Tony Lock, originally published on The Register
Despite the pressure on organisations to operate to more “green” agendas, the reality is that for many the reasons they actually fund anything are related to a desire to save electricity or to meet external requirements, usually legislative. So far the majority of “green” projects have usually been focussed on reducing electricity consumption and thereby saving operational costs.
To date, the majority of such power reduction projects have focused on data centres and computer rooms. Considerably less attention is paid to the electricity needed to operate often extensive desktop estates. Is there any evidence that this could be about to change?
Research we carried out last year with readers of The Register highlighted that even in large organisations the cost of power / electricity to operate data centres has yet to become a major focus of attention. Less than 10 per cent of you that took part in the research told us that the cost of power was a major challenge. Only a few more acknowledged that availability of power for data centres was a real issue.
So is desktop power consumption creating any pressure for change? Some insights we captured from the audience last October shows that the answer is apparently no, at least so far. As you can see in the graphic, power management and savings on electricity costs are nothing like the most significant criteria when evaluating changes to the desktop systems deployed in mainstream business.
It will be interesting to see if this sentiment changes over the course of the next year as projects focussing on desktop refresh come into play. It is likely that previously overlooked components (such as power) in the overall cost of managing desktops may become a factor, especially when considering the various options for introducing virtualisation into the environment.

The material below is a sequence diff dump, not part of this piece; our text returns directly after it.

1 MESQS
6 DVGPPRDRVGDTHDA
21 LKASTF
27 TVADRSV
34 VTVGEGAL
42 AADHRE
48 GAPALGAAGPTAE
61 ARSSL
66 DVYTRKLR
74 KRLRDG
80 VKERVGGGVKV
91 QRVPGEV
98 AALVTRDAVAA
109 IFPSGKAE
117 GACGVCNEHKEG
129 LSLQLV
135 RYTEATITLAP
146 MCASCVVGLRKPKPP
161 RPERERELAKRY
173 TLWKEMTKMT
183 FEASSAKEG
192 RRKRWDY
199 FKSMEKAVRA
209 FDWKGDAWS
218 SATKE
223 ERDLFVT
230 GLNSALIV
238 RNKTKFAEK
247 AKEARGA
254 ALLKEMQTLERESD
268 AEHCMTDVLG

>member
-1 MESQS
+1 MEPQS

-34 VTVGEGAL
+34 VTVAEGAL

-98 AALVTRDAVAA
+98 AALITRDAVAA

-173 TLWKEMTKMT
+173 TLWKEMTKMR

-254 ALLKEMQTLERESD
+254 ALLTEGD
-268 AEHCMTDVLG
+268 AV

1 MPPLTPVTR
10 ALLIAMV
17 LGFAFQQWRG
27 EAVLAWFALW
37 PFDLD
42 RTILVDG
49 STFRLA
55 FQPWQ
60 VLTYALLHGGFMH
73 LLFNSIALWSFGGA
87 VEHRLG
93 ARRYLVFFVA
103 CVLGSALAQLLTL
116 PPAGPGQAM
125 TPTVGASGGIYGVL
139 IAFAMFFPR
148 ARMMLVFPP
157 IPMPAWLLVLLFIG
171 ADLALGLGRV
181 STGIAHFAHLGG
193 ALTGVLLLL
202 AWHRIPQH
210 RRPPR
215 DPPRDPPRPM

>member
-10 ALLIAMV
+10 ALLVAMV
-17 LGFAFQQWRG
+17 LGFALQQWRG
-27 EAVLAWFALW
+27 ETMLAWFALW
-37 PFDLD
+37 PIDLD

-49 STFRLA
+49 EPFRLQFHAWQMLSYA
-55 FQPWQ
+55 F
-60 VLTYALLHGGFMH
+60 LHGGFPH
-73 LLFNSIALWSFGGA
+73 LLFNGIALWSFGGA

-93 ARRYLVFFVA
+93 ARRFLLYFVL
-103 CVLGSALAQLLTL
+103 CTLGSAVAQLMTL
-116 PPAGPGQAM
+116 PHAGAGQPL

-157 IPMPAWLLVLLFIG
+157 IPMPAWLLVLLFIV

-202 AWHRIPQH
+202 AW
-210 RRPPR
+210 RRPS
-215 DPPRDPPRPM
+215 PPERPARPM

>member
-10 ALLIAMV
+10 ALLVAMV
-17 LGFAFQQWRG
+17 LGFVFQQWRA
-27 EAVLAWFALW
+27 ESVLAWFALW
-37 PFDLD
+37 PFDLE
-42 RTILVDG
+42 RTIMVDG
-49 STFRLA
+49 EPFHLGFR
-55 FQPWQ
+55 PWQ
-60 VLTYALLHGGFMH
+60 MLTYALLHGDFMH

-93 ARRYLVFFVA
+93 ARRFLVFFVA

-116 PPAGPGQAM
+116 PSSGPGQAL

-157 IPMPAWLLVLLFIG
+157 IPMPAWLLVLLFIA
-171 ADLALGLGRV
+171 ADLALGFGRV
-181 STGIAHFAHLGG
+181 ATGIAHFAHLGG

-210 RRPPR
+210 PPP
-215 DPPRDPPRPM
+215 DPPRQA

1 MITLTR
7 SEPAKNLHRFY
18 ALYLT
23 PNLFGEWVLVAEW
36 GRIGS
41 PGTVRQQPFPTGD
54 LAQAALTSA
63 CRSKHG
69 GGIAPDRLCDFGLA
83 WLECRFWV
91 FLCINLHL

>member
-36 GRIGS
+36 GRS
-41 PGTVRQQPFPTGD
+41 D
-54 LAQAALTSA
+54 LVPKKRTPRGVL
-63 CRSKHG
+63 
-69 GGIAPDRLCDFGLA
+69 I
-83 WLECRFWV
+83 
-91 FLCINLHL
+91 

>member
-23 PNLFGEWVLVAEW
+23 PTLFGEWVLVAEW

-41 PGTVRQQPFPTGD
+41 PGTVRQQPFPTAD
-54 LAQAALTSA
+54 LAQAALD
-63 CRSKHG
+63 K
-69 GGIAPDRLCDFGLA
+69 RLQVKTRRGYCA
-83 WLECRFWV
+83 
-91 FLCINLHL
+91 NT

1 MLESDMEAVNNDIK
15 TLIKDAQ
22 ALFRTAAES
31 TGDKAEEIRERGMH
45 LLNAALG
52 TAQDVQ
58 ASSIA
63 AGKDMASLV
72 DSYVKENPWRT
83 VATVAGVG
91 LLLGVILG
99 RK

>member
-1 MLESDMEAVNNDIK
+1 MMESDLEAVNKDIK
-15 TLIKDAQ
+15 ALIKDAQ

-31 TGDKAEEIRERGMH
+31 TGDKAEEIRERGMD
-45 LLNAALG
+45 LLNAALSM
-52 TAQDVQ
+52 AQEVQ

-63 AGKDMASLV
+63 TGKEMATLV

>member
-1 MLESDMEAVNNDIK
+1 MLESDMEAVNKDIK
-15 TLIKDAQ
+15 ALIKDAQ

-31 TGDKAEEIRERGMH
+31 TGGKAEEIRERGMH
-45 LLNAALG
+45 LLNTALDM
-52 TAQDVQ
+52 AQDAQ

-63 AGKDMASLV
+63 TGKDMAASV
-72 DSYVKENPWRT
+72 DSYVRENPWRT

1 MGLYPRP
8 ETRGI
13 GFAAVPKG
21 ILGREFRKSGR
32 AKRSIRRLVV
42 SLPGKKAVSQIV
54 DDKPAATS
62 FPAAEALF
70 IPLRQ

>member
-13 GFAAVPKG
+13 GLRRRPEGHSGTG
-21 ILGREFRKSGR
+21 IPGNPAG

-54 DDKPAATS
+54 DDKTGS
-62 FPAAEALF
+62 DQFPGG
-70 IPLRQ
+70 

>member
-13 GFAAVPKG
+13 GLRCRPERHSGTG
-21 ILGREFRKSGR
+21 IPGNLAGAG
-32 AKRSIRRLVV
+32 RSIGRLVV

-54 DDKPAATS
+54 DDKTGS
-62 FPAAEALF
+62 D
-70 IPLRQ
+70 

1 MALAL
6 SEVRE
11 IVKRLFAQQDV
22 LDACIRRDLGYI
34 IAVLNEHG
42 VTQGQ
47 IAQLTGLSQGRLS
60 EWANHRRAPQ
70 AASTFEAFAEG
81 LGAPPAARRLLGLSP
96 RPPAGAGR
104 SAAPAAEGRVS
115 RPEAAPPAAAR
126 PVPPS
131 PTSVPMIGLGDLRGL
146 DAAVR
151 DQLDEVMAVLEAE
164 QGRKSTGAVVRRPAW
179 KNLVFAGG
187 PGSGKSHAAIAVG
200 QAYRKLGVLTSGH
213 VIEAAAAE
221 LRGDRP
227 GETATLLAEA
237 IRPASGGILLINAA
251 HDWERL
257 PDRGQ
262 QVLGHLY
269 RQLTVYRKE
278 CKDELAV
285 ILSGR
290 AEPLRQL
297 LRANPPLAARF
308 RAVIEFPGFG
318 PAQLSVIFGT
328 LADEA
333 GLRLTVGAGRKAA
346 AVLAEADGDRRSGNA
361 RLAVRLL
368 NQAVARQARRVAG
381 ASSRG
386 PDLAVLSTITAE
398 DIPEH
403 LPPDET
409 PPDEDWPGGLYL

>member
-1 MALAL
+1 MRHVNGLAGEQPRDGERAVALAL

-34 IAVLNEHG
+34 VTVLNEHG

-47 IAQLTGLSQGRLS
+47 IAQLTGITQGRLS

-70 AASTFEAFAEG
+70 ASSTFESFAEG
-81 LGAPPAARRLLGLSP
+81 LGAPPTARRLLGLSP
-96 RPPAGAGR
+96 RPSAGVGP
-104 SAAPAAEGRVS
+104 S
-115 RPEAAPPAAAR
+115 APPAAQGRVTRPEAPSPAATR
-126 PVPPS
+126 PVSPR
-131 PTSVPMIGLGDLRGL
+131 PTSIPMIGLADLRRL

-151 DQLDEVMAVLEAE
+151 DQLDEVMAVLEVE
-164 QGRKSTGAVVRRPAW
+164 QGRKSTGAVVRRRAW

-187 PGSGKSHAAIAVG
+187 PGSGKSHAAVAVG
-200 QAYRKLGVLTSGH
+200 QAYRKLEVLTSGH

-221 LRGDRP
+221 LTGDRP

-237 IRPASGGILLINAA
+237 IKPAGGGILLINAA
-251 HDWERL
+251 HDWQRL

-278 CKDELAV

In fact, it is worthwhile considering the comments of an IT professional with whom I recently recorded a video Webinar. The Lancashire Constabulary has already virtualised more than 1,000 desktops with another 4,000 scheduled to follow over the course of this year.
We discussed the effects of desktop virtualisation on electricity consumption, and there was an interesting twist. The spokesperson said that rather than being credited with saving power, the data centre was actually being called out for the increase in consumption as centralised virtual desktops were rolled out. Although the electricity used by the offices will fall (eg as older desktops are progressively replaced with thin clients), the data centre power bill goes up, and there was no mechanism in the project to link the two.
But even if there is a desire to gain better control over power consumed by desktops, is it actually possible to monitor and manage power consumption across tens, hundreds or thousands of PCs? Companies such as 1E and Sentilla offer software tools to help make more sense of energy consumption information. The systems management, hardware and chip vendors are all progressively adding to their power monitoring and management capabilities.